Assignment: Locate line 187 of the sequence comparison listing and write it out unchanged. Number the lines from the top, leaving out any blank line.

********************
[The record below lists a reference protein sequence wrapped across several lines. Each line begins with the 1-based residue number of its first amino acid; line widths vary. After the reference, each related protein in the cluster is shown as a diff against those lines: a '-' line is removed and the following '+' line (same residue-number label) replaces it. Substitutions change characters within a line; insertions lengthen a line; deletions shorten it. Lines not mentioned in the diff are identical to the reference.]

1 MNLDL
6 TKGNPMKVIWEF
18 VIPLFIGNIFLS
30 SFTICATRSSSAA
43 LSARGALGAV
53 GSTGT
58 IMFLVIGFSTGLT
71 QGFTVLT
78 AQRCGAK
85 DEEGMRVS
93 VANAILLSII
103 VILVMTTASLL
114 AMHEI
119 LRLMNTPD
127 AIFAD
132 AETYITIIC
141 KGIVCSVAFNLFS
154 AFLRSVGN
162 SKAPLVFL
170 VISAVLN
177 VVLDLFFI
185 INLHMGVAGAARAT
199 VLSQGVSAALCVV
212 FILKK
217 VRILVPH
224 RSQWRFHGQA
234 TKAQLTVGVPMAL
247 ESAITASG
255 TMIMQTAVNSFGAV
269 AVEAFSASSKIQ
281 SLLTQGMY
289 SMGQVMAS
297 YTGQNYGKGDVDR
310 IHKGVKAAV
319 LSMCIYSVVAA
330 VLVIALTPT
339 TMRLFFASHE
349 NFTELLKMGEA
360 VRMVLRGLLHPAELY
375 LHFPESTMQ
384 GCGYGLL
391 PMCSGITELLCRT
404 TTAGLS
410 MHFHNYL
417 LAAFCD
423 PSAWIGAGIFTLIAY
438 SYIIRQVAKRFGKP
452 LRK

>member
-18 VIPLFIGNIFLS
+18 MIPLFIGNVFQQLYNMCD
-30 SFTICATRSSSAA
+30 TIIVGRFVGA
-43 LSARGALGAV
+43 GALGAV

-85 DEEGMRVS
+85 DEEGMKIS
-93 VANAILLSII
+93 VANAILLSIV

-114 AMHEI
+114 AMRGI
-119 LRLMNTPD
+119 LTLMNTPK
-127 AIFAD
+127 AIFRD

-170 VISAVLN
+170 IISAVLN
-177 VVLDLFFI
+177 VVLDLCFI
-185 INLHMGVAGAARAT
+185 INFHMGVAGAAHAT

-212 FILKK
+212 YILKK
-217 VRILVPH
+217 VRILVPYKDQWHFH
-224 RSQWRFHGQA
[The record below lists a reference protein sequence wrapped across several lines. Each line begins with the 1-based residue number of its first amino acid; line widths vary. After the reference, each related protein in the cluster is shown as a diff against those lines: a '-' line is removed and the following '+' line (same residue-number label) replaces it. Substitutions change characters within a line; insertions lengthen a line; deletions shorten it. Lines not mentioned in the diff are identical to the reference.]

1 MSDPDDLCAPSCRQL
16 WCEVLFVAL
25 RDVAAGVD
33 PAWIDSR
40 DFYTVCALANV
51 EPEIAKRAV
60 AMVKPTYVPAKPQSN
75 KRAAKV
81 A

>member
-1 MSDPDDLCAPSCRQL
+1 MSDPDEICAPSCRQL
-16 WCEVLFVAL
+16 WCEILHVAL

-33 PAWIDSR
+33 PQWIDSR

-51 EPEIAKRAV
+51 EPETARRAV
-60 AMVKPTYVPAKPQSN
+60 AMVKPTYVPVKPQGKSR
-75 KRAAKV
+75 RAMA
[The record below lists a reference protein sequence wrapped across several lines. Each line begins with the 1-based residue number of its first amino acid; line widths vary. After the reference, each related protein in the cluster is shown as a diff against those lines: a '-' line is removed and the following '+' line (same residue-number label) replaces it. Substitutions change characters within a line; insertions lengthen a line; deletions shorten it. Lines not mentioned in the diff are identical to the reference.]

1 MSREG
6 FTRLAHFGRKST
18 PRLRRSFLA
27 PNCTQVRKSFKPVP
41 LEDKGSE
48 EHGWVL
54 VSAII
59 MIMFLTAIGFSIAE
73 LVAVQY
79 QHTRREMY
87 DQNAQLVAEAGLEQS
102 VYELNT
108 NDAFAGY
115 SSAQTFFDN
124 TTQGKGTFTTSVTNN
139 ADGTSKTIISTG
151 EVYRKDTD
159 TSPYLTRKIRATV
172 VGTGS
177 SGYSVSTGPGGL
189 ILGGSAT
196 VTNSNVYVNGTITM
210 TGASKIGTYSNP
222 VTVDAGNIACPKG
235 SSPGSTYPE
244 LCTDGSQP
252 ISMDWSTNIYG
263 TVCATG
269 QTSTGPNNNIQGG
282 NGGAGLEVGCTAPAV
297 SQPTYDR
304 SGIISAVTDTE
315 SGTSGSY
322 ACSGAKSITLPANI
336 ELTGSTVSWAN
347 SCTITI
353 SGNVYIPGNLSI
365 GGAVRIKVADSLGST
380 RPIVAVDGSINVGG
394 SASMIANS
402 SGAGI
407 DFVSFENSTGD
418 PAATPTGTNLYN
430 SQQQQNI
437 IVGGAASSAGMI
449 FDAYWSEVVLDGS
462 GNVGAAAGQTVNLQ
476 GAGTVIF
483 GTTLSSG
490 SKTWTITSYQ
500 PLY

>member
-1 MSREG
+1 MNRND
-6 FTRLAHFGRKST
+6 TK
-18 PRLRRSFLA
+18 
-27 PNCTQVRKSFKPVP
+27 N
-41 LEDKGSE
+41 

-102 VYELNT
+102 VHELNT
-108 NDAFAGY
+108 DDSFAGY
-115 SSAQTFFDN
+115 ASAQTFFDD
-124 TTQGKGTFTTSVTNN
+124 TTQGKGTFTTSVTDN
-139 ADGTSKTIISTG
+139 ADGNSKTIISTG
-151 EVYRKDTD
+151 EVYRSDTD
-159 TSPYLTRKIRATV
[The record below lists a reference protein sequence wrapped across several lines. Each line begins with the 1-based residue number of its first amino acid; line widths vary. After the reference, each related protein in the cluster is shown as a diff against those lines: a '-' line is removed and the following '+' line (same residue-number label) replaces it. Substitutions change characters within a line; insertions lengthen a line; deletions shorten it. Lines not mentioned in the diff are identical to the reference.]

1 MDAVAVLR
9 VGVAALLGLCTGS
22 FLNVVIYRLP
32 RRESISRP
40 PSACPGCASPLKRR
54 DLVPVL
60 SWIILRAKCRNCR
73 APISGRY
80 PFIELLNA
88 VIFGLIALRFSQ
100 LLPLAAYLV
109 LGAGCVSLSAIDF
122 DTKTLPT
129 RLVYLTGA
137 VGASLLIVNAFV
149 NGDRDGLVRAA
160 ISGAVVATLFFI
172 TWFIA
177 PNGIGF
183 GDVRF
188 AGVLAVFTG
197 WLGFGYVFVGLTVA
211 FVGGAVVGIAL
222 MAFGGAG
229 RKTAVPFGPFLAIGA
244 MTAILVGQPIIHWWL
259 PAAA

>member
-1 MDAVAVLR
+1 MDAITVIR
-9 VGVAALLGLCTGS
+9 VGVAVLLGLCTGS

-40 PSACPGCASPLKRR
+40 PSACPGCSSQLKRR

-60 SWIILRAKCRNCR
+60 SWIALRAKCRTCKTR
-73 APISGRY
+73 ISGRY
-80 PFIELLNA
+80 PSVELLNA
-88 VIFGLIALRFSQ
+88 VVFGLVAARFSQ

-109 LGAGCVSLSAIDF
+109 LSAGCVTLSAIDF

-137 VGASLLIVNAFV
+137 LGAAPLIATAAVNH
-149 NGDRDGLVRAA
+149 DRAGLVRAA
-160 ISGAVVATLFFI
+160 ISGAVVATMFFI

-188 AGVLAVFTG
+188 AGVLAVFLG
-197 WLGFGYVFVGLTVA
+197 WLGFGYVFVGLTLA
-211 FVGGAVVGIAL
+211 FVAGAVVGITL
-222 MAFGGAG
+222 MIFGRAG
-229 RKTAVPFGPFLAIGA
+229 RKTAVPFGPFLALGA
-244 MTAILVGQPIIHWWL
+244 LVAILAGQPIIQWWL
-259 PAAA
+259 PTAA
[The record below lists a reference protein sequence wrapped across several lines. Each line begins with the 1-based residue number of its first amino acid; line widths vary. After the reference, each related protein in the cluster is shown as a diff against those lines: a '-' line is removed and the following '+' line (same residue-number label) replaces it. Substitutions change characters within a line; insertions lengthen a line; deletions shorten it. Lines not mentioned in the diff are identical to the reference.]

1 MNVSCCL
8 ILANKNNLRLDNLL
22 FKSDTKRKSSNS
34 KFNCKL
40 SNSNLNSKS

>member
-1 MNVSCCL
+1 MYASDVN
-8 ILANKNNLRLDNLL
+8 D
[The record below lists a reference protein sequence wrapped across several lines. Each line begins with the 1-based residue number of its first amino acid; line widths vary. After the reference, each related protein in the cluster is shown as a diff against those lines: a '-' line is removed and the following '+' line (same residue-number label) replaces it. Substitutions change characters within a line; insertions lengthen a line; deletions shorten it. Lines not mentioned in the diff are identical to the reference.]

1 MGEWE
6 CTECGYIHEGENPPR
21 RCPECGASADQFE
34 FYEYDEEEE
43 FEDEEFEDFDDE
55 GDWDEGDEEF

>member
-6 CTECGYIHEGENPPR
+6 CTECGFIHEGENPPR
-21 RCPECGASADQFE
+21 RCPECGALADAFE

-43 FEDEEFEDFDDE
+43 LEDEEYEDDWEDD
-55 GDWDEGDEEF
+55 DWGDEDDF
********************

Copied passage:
88 VIFGLIALRFSQ